Who were these eyewitnesses and servants of the word? Well, they were the apostles – the first twelve disciples of Jesus, minus Judas. They were the men who’d been with Jesus throughout his earthly ministry and had seen him after his resurrection. The Christian church began when these brave, Spirit-filled apostles began proclaiming all that Jesus had said and done. As Luke puts in in verse 2 – they “handed down” their message to the early Church.

So when Matthew, Mark, Luke and John came to write their four Gospels, they were putting on paper what the eye-witness apostles had been preaching and teaching for some time before. In fact its likely that Mark was a companion of the apostle Peter, while Matthew and John’s Gospel’s were probably written by the apostles of the same name.

As for Luke, he says in our passage today that he has consulted these early sources and supplemented them with his own research. In verse 3 he tells us that he has “carefully investigated everything from the beginning.” As a companion of Paul, Luke would have had privileged access to all the leading figures in the early church, including many of the surviving apostles. (Its also interesting that Luke provides lots of information about Mary, the mother of Jesus, and its just possible he had the opportunity to interview her during her lifetime.)

Luke, you see, was a careful historian, a responsible scholar. He wants us to trust what we are about to read. He wants us to know that he has cross-checked the core facts about Jesus’ life, death and resurrection. They are reliable reports, not fake news!

Luke’s message – Jesus, saviour of the world!

So we’ve looked at Luke’s background and we’ve thought about his sources. But what about Luke’s message? What are the big themes, the central convictions, that Luke wants us to believe?

Well there’s a key word that appears in verse 1 today, and that word is “fulfilled”. Luke is convinced that the coming of Jesus marked the fulfilment of God’s past promises to the world. Promises to send a Saviour for sin, to send a just and perfect king, and to send a conqueror of the grave. Time after time as we go through his Gospel, we will see Luke show us how Jesus fulfils all the God-given promises of the Old Testament.

At the very end of Luke’s Gospel, in chapter 24, he actually records the risen Jesus’ words on the first Easter Sunday – words he spoke to his frightened first disciples. He said: “Everything must be fulfilled that is written about me in the Law of Moses, the Prophets and the Psalms. This is what is written: The Messiah will suffer and rise from the on the third day, and repentance for the forgiveness of sins will be preached in his name to all nations, beginning at Jerusalem. You are witnesses of these things.”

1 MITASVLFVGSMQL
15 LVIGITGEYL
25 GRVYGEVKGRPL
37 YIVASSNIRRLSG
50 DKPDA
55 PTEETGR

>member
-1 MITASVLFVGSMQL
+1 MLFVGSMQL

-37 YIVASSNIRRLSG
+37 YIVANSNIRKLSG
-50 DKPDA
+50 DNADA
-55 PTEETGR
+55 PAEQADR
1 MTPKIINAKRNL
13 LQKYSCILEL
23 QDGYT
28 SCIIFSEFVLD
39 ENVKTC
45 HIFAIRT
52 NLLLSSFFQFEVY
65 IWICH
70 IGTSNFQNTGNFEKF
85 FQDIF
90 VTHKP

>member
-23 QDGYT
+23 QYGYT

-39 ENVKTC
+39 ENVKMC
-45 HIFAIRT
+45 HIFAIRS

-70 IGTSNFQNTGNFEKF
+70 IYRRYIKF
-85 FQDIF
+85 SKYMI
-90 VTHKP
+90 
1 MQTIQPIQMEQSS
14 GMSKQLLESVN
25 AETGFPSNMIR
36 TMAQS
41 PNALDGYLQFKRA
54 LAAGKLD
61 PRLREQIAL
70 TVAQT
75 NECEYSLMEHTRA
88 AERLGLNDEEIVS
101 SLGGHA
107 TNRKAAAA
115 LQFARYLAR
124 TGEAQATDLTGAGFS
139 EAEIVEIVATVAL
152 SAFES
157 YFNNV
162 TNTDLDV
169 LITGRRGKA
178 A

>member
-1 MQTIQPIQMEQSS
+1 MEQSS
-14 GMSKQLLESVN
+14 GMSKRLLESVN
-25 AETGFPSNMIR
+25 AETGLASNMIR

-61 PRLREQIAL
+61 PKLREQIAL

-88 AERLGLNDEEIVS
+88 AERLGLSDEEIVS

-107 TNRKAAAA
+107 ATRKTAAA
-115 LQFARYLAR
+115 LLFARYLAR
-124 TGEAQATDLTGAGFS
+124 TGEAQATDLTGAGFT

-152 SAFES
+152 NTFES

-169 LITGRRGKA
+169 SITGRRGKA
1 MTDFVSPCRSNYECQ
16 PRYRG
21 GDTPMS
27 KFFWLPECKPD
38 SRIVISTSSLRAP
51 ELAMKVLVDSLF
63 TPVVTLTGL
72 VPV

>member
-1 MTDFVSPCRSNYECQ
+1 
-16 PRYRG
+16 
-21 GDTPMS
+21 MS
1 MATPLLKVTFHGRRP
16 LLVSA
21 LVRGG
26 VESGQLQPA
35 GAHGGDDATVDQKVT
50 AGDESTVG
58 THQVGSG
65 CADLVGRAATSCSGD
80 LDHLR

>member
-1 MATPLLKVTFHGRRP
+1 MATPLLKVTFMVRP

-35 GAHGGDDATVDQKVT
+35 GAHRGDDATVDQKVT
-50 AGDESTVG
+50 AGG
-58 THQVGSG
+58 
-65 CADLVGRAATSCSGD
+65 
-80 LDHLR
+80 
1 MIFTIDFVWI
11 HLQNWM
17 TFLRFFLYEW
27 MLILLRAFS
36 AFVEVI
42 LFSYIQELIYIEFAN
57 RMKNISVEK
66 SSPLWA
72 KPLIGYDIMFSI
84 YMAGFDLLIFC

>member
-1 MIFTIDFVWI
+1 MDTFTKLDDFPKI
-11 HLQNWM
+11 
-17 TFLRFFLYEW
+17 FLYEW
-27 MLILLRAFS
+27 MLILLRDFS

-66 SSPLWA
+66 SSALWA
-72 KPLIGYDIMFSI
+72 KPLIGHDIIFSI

With those words Jesus confirmed that he was indeed the fulfilment of the Old Testament. He also confirmed that those frightened disciples would now be his bold apostles to the world. They would be eyewitnesses to his resurrection, and their words would be the foundation of the Church’s creed.

As I finish, you may know that today is the feast of Christ the King in the church calendar. It’s the day when we traditionally celebrate Christ’s worldwide rule – the day when we remember that Jesus is the rightful ruler of every nation, tribe and tongue. The day when we acknowledge Christ to be the glorious ‘Son of Man’ described in Daniel chapter 7 – a heaven-sent king with a never-ending kingdom.

And that conviction is certainly central to the message of Luke. In his Gospel and in Acts, Luke is passionate to present Jesus as the Saviour of the World, as someone every nation needs to hear about. As we read through Luke’s writings we see the good news of the Gospel ‘go global’. We see the Church spread from Jerusalem to Judea – then through Samaria to the ends of the earth.

So Luke leaves us with a challenge today as Christians in Ashton and Mouldsworth. Do we personally believe Christ is our Saviour, Lord and King? Because its Gospel truth, not fake news. And will we make personal sacrifices to share our faith and grow our congregation? Because, as Luke explains, that’s the task of the church in every generation.

Let’s pray: Lord Jesus, thank you that our faith in you rests on secure foundations. Help us to be confident Christians and confident to share it with others. In your name we pray, Amen.